Fairfield University seniors leave legacy of micro-lending project,

Fairfield University seniors leave legacy of micro-lending project,

Inspired by Nobel Peace Prize recipient Muhammad Yunus' revolutionary Grameen banking system that has extended credit to millions of the world's poor, nine Fairfield University seniors are leaving a legacy at Fairfield that will allow them - and students that follow them - to help poor women in global south regions to become self-sustaining. The student project, which grew out of a Women's Studies capstone seminar they took this spring with Dr. Gita Rajan, professor of English, is called, "Sustainable Equity for Women: Impacting the Present and Building the Future," (SEW).

The seminar emphasizes the relationship between theory and practice and in studying women in developing countries who barely survive economically, the students realized there was a practical way in which they could be part of the solution. The students raised money to invest through KIVA (kiva.org), the world's first person-to-person microlending website. By establishing a bank account for their funds and registering as an organization with KIVA, they will be lending $50 each to some 40 women at a time who will use the money for projects like a small grocery business in the Dominican Republic, selling fish in Uganda, farming in Bolivia or running a small supermarket in Nigeria.

Lauren Campbell of Cardiff, Calif., a member of Sigma Tau Delta, the English honor society, and captain of the Varsity Volleyball team, said, "I have always been interested in globalization and the effects it is having on the world's wealth gap." The group is especially interested in making loans to women, she said. "Research supports that once a woman has the ability to meet her family's basic needs, with food and housing, the children are more likely to attend school. In a sense, micro-lending rebuilds communities from the bottom up."

KIVA has had an astounding rate of return on the money invested to women, with nearly all of the investment being repaid in 14 to 18 months. Once a loan is repaid, that money can then be lent to another woman and so the number of people who are helped in the program is always growing.

Maeghan McLoughlin from Goshen, N.Y., who will be studying social justice issues in law school, said she was attracted to the micro-lending concept "by the real application of the ideas and issues discussed in class. We are not just writing papers, we are actually impacting human beings." She would like the group to "allocate a larger sum of money to a woman who is starting a business or a farm so she has a fighting chance of becoming sustainable."

Kristie Davida of Closter, N.J., is a communications major with a focus on the human condition and was the recipient of the AHANA Award of Academic Excellence. She plans to return to Fairfield in the fall to speak with the Capstone Class of 2009 to "motivate them to take part in this legacy. Creating a just future means educating young men and women, and knowing that they will teach their children the values that build sustainability on all levels."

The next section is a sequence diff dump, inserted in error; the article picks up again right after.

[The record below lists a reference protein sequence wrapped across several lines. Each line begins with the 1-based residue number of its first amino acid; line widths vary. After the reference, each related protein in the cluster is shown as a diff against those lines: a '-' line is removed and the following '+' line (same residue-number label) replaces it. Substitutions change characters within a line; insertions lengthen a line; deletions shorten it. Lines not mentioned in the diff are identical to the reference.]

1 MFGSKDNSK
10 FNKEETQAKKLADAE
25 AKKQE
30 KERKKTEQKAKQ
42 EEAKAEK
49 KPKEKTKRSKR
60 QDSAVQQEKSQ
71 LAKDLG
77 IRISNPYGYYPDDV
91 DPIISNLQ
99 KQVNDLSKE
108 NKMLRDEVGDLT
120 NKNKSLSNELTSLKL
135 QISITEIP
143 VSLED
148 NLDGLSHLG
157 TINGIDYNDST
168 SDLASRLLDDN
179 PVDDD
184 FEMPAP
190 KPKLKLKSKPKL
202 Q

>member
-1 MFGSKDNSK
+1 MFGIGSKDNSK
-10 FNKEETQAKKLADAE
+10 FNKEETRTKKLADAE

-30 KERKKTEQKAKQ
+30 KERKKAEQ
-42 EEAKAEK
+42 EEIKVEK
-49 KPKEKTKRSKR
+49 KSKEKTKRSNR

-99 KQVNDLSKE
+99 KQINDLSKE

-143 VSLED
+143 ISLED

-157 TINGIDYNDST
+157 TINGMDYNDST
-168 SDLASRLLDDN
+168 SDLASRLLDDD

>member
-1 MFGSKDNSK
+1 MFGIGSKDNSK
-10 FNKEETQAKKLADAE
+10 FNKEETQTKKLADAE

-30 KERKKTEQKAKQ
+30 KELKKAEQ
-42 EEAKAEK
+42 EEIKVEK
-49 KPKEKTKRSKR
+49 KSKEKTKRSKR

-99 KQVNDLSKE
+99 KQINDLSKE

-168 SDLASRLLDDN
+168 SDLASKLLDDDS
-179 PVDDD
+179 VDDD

The students' faculty advisor, Dr. Rajan, said the students would like to make the loans to women in Central and South America, South Asia, and Sub-Saharan Africa. "Each student took on assigned tasks based upon their disciplinary knowledge to move the project forward, so it was a fully coordinated effort. We worked all semester long, arriving at this final project after deliberations, to make sure that every student's voice and ideas were incorporated into SEW."

J. Farrell Lewis of Chatham, N.J., a marketing major, is planning to spend the next few months in Ethiopia, working on building projects that benefit children. She said the capstone course with Dr. Rajan brought her education at Fairfield "to a successful completion."

The Women's Studies minor was introduced at Fairfield in 1993. Now in its 15th year, Dr. Mary Frances Malone, associate academic vice president, said this year's capstone project "demonstrates a deep awareness of Fairfield's mission to use our intellectual gifts to design and create sustainable projects to assist those in need."

Other students involved in the project are: Kathryn Barry of Seaford, N.Y., the recipient of the Passarelli-Guinta Award for Excellence in Politics, who will be attending law school; Michelle Holmberg of Oak Bluffs, Mass., honored for her Distinguished Work in the Social and Behavioral Sciences and with the Rev. Thomas A. McGrath, S.J., Psychology Award; Stephanie Lauto of Brooklyn, N.Y., an English/journalism major who was executive editor of the student newspaper, "The Mirror," and received the Mariann S. Regan Award for Outstanding Achievement in English; Brett Maron of Billerica, Mass., a sociology and anthropology major who is pursuing a career in professional soccer; and Caitlin Rose of North Haven, Conn., an English major, who during her college career was an intern with Vital Voices Global Partnership.

Posted On: 05-14-2008 10:05 AM

Volume: 40 Number: 264